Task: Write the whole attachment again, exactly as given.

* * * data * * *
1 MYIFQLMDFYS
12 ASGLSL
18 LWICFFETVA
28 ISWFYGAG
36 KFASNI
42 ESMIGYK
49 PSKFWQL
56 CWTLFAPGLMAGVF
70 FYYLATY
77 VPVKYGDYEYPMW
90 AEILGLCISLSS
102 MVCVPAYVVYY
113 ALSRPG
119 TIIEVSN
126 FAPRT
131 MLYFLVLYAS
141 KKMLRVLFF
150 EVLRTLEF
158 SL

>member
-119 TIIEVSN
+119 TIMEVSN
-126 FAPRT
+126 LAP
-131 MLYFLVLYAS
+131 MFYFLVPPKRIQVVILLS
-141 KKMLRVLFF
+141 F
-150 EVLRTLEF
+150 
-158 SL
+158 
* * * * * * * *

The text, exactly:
1 MYIFQLMDFYS
12 ASGLSL
18 LWICFFETVA
28 ISWFYGAG
36 KFASNI
42 ESMIGYK
49 PSKFWQL
56 CWTLFAPGLMAGVF
70 FYYLATY
77 VPVKYGDYEYPMW
90 AEILGLCISLSS
102 MVCVPAYVVYY
113 ALSRPG
119 TIIEVSN
126 FAPRT
131 MLYFLVLYAS
141 KKMLRVLFF
150 EVLRTLEF
158 SL

>member
-119 TIIEVSN
+119 TIMEVSN
-126 FAPRT
+126 LAP
-131 MLYFLVLYAS
+131 MFYFLVPPKRIQVVILLS
-141 KKMLRVLFF
+141 F
-150 EVLRTLEF
+150 
-158 SL
+158 